A Brief History of Time-Travel Books, From Charles Dickens to Stephen King

By Emily Temple

From H.G. Wells' time machine to the quantum-fabric-warping ghosts of A Christmas Carol, a list of the best literary clock stoppers

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Stephen King's newest work, 11/22/63, a novel about a man who travels back via a storeroom time portal to stop the JFK assassination, hit the shelves this week. Inspired by this newest addition to the time-travel literature genre, we got to thinking about a few of our favorite time travel stories, and particularly about all of the different ways those fictional mortals manage to thrust themselves back and forth in space-time.

From our vantage, there are a few types of time travel that we see used over and over again: mechanical (time machines and the like), portal-based (stepping through some sort of floating hole in the space-time continuum), fantastical (ghosts or other unbelievable phenomena), magical item-based (some sort of artifact that holds the power of time travel), and the simply unexplained (because why does it matter? Get to the cool future stuff already). There are hundreds of novels and short stories about or involving time travel, so these are a few of our favorites, plucked both from the beginnings of the genre and from contemporary literature. Click through to read our list, and let us know your own favorite time travel novels—or time travel methods—in the comments.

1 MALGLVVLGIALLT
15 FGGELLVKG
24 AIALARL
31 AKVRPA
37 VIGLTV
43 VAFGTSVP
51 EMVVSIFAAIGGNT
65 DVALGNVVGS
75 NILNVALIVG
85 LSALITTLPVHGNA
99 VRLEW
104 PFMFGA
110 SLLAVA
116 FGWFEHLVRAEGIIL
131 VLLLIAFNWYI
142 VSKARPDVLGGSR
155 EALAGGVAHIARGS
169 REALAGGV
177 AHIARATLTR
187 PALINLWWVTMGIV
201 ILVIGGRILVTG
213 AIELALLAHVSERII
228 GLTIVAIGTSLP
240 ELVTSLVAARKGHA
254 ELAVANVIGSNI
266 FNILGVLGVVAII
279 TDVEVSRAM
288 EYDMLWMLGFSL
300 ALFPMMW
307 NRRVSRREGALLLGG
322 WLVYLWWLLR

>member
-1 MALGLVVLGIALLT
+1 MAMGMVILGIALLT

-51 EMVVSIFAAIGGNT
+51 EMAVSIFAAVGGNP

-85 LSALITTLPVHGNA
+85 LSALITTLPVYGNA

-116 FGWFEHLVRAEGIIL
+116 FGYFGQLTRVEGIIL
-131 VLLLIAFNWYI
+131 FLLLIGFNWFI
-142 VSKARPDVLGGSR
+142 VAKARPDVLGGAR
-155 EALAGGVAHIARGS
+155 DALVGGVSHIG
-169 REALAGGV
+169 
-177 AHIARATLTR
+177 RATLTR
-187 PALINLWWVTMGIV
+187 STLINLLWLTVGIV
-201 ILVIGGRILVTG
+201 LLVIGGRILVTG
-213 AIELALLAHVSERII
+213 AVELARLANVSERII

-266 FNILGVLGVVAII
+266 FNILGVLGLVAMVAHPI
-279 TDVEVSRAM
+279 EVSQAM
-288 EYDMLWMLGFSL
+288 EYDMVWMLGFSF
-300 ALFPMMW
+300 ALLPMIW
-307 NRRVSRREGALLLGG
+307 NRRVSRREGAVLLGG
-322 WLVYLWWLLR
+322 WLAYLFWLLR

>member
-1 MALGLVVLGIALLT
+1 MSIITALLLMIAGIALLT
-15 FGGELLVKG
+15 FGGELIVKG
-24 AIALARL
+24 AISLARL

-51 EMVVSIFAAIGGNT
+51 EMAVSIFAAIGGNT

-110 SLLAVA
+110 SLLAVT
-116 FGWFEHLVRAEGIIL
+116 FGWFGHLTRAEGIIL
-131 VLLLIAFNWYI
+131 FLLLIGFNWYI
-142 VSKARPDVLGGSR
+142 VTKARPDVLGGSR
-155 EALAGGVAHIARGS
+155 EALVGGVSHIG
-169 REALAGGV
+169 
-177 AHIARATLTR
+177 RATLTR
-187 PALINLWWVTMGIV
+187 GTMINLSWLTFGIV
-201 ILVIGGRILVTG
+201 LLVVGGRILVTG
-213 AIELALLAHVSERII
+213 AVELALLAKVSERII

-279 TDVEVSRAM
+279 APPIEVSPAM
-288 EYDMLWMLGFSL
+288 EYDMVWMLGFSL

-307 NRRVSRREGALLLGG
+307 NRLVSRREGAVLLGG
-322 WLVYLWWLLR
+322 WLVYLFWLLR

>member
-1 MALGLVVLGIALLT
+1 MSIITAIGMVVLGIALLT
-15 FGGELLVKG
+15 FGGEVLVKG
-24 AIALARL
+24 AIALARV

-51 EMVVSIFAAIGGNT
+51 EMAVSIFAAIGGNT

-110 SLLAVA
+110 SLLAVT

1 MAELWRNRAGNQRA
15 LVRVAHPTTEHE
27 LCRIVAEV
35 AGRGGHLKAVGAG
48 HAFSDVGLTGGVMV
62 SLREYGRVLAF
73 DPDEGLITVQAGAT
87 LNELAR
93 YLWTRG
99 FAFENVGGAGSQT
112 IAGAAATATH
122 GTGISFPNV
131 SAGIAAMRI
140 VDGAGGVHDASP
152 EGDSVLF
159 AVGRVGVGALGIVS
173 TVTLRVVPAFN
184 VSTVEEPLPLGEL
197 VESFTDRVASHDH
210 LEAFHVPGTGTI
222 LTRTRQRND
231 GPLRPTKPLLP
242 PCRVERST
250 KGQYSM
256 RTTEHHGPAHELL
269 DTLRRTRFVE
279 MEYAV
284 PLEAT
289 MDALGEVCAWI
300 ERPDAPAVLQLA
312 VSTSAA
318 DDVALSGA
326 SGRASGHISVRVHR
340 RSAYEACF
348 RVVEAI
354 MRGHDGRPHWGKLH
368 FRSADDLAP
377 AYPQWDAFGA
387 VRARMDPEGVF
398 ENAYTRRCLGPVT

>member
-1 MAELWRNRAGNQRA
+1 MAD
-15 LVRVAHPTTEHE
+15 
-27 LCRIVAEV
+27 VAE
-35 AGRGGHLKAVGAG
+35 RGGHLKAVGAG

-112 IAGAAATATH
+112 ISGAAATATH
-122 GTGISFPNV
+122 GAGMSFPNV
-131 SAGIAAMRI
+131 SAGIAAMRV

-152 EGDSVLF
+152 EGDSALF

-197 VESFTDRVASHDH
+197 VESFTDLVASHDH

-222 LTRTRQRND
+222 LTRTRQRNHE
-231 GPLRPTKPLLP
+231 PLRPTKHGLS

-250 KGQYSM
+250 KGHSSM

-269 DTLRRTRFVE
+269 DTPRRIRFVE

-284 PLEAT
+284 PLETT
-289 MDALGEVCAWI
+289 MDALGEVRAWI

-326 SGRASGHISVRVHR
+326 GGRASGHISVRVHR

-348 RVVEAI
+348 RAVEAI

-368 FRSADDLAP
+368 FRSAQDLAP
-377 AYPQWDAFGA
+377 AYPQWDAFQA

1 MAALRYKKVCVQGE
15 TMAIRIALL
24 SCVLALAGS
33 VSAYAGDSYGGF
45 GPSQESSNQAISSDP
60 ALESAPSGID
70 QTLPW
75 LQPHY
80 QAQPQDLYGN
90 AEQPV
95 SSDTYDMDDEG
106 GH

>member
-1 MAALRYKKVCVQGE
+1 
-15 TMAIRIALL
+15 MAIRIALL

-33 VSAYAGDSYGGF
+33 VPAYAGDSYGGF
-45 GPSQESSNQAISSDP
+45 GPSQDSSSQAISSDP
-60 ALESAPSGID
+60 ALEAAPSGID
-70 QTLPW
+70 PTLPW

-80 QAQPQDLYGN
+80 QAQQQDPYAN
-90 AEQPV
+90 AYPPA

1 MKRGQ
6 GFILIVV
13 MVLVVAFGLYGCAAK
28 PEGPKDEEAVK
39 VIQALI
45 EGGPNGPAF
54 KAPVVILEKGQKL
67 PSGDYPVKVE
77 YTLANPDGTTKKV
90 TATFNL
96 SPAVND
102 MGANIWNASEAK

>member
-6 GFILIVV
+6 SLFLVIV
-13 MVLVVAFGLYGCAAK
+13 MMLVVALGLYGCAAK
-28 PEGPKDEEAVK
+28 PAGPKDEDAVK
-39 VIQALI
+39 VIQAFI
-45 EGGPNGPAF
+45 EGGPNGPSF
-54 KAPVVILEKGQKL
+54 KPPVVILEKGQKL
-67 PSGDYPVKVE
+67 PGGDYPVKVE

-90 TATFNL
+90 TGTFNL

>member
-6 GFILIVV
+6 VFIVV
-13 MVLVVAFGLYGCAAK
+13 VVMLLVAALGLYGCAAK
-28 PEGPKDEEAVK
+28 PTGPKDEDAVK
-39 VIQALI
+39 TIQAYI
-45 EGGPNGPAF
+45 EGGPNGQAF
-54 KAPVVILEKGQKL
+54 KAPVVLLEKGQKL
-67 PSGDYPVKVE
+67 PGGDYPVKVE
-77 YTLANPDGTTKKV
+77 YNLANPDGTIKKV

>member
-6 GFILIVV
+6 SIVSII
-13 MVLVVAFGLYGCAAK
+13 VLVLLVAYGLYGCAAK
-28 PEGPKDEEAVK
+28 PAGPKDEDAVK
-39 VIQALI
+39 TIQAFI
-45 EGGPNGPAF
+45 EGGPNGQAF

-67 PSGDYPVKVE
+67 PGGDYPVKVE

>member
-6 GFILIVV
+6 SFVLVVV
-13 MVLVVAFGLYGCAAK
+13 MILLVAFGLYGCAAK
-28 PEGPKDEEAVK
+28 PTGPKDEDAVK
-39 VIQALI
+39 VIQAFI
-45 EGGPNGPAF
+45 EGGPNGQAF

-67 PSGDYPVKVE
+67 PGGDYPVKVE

This post also appears on Flavorpill, an Atlantic partner site.

This article available online at:

http://www.theatlantic.com/entertainment/archive/2011/11/a-brief-history-of-time-travel-books-from-charles-dickens-to-stephen-king/248259/